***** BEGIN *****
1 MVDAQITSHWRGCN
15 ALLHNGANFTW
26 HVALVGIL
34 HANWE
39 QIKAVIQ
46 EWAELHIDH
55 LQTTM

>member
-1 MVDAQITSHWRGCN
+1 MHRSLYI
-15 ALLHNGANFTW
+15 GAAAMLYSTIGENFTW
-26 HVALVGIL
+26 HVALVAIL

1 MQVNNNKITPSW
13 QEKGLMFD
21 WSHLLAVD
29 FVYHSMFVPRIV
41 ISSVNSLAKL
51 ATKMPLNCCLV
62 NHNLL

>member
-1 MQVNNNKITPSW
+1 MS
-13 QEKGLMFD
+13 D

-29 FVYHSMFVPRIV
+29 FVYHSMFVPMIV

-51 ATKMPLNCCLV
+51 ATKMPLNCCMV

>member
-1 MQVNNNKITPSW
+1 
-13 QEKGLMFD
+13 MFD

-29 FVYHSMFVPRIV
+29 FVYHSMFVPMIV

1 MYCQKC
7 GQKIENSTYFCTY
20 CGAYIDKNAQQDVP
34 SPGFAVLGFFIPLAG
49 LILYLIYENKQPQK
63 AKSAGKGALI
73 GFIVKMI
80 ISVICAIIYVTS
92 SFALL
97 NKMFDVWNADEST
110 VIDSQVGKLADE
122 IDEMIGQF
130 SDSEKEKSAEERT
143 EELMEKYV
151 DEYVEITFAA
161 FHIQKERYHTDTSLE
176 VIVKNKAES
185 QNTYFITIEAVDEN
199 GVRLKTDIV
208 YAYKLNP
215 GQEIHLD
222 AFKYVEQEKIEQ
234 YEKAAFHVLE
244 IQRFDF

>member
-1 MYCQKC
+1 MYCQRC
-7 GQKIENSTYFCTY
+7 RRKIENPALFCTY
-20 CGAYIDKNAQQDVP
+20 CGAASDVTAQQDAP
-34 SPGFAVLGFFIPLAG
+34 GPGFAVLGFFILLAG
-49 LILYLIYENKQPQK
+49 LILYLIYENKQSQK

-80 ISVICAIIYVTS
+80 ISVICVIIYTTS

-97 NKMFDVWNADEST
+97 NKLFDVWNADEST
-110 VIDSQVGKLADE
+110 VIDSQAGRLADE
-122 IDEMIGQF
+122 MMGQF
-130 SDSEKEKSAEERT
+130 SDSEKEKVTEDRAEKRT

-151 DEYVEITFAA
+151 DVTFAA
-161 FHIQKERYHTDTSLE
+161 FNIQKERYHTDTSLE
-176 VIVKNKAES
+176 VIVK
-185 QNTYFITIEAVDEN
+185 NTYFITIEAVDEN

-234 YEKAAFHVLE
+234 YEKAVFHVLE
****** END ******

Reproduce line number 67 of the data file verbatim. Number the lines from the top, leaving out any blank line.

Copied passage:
-20 CGAYIDKNAQQDVP